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HP’s Victus 16 is a surprisingly robust and powerful gaming laptop that keeps up with the latest games at a more affordable price. For the uninitiated, Victus is HP’s line of gaming-focused laptops that have slightly less power than the Omen series, but are more budget-friendly. It offers a respectable amount of power at a relatively low price with four models ranging from $810 to $1,250.
- Solid, smooth performance
- Affordable price for its components
- Crisp display quality
- Flimsy screen hinge
- Disappointing sound quality
For testing, I used the D0097NR model priced at $1,150, which includes a 16.1-inch 144Hz display, 16GB of memory, an 11th-gen Intel Core i7 processor, Nvidia GeForce RTX 3060 graphics processor and a 512GB SSD for storage. The price converts to approximately £940 or AU$1,659. These are all solid components for a reliable gaming laptop, and the Victus does an effective job of covering all the basics for general use and for gaming.
The HP Victus offers a way to enjoy PC gaming while on a budget. From my week of testing with the laptop, I felt the Victus hit many of the marks when offering that high-end gaming experience. With a cost that hovers around $1,000 for its various models, the HP Victus is easy to recommend.
The Victus is simple and straightforward, with standard features and ports you might expect from a gaming laptop. Along with the dedicated USB ports (two Type-A and one Type-C), a webcam that outputs in 720p, there’s also an added HDMI output for plugging into a monitor and a dedicated Ethernet port for a hardline connection that’s perfect for downloading large games and reliable speeds for online gaming.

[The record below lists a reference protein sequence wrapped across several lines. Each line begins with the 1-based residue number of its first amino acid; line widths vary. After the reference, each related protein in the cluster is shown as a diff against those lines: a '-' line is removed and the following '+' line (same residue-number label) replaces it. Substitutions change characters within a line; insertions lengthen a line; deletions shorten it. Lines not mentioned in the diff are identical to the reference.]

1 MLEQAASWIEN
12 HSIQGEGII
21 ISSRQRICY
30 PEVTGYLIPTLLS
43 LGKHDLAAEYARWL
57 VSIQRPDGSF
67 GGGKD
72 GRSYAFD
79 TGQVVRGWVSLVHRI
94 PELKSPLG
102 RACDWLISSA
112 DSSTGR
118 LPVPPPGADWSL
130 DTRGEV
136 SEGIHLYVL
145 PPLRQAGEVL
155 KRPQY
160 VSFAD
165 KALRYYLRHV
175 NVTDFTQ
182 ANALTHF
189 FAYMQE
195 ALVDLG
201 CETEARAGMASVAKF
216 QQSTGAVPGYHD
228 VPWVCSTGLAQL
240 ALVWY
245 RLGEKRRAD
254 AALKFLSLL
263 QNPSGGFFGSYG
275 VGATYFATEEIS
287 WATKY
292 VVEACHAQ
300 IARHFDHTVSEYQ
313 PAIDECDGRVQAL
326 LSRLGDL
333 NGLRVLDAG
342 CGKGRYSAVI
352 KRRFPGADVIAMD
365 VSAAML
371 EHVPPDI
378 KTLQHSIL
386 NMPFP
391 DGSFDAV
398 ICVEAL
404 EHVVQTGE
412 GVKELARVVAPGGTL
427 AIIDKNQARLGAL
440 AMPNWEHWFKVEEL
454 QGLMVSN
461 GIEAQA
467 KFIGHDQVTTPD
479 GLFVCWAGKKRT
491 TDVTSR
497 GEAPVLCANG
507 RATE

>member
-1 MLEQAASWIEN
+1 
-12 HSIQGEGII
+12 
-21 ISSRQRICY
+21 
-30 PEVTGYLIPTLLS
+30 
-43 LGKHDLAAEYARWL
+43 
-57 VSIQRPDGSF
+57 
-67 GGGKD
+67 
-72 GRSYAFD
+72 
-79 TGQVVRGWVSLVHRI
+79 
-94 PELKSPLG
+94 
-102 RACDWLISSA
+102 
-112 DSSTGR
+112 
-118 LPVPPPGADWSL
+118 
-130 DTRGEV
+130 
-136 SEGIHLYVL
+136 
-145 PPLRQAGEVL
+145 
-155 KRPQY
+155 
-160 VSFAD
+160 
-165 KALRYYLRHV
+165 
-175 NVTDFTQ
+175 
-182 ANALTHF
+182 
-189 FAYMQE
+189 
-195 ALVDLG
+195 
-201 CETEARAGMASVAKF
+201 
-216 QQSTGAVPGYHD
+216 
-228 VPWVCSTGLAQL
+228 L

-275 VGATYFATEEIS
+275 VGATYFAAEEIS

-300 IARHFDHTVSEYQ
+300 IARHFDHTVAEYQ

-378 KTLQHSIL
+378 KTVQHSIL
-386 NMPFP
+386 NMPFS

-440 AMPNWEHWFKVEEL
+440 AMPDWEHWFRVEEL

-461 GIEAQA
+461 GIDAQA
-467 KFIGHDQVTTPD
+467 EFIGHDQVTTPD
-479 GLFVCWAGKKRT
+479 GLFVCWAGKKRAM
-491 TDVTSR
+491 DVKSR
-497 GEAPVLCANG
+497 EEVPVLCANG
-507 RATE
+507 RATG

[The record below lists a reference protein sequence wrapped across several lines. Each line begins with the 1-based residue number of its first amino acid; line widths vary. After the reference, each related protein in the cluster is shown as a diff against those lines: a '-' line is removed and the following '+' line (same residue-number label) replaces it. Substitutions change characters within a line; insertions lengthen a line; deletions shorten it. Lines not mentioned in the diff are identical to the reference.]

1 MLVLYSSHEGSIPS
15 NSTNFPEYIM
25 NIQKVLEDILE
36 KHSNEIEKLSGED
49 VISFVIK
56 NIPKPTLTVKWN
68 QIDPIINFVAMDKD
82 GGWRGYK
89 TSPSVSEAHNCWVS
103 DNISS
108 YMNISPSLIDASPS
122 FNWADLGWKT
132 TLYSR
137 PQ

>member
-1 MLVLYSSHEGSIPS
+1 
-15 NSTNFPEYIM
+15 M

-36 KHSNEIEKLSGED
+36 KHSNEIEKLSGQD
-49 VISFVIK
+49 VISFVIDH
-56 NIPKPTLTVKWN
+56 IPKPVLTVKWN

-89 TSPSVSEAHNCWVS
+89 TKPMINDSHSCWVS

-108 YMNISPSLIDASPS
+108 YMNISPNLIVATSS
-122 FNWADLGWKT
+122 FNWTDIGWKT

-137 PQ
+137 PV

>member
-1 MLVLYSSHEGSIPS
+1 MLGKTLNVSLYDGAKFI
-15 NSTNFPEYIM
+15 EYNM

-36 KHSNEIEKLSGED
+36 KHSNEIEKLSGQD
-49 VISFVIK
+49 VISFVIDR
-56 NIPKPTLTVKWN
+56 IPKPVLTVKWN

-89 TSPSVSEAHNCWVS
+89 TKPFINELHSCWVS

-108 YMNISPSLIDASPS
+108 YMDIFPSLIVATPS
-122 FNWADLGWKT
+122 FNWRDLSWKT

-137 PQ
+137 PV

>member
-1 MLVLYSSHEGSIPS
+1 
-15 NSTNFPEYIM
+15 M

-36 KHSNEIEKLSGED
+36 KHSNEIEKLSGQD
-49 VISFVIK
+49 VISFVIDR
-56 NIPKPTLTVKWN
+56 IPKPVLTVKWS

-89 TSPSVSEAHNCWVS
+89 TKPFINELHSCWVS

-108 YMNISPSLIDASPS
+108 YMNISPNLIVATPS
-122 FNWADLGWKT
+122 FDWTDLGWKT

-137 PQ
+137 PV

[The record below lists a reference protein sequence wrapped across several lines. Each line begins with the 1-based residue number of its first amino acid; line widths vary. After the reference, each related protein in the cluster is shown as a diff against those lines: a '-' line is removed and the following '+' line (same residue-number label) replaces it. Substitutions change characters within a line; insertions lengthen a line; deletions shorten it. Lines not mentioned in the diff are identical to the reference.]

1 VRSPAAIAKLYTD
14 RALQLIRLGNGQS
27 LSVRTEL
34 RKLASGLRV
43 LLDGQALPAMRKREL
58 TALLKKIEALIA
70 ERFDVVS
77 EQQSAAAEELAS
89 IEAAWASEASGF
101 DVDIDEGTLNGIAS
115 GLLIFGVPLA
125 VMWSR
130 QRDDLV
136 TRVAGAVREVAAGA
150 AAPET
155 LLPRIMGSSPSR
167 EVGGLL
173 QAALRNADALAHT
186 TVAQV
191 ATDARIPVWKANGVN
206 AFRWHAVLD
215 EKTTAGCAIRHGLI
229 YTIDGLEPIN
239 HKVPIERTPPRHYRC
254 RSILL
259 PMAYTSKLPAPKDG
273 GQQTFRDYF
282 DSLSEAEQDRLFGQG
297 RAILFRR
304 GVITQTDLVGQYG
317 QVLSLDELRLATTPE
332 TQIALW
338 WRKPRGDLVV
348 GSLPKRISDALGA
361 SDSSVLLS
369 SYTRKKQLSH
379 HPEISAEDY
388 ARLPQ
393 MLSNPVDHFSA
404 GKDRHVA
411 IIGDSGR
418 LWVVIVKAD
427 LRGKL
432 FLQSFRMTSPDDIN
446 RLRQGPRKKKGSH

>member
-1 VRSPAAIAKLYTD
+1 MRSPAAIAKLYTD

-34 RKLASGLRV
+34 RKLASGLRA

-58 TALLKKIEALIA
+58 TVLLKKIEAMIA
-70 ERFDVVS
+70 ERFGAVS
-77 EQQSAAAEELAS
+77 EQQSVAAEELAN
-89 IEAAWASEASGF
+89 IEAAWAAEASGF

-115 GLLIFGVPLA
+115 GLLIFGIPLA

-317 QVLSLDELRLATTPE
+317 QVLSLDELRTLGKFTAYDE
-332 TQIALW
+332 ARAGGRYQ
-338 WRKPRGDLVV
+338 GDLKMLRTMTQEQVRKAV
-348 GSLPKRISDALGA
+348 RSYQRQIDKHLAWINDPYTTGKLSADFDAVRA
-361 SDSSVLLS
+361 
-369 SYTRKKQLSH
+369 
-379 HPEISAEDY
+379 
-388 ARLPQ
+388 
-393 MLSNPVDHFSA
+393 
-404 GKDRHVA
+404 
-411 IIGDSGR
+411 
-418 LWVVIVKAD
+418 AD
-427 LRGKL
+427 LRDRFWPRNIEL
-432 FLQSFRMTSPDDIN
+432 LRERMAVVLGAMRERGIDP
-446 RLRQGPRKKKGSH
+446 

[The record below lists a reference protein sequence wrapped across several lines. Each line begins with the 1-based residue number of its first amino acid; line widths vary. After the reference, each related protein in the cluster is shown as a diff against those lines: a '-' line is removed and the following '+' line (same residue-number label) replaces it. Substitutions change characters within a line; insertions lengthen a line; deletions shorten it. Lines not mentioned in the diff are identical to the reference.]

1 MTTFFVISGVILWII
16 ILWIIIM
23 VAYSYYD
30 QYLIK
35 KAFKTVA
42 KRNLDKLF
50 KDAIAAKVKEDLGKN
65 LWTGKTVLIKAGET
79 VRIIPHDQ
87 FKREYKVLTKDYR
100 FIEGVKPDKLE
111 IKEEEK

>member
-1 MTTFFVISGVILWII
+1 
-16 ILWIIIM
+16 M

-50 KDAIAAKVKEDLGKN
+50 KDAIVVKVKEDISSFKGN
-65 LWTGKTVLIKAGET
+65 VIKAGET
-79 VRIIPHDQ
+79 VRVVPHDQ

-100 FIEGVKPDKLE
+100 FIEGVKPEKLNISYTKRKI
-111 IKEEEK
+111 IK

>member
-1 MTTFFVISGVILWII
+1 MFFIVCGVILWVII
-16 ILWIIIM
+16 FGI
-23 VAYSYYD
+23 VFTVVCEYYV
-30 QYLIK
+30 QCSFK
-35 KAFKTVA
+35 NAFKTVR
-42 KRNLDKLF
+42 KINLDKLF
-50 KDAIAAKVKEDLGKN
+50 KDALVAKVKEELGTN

HP Victus 16
|Price as reviewed||$1,149.99|
|Display size/resolution||16.1-inch 1,920 x 1,080 144Hz display|
|CPU||2.3GHz Intel Core i7-11800H|
|Memory||16GB DDR4 3,200MHz|
|Graphics||6GB Nvidia GeForce RTX 3060 graphics|
|Networking||intel Wi-Fi 6 AX201 (2×2) and Bluetooth 5.0|
|Operating system||Microsoft Windows 11 Home|
At 5.4 pounds (2.4 kilograms), the Victus certainly does have some heft to it, but its overall design and build are quite sleek. Its backlit keyboard nearly goes edge to edge and it has a large touchpad, too, though there’s plenty of space to rest your palms.
The keyboard is generally comfortable, even during more intense use. There are no sharp or rough edges, and it’s a generally pleasant experience moving your hands across the keys and touchpad. For anything more than productivity and casual gaming, you’ll probably want to plug in a separate gaming keyboard, mouse and controller.
The Victus has an eye-catching full-HD display that shows off crisp visuals and the 144Hz refresh rate gives onscreen action a smooth look and feel. Colors are vibrant (something that’s typically subpar on lower-end gaming laptops) and it covers 100% sRGB color space. The screen was sufficiently bright at 300 nits, and I actually found myself occasionally lowering the brightness as games sometimes appeared too bright, though this was rare in my experience.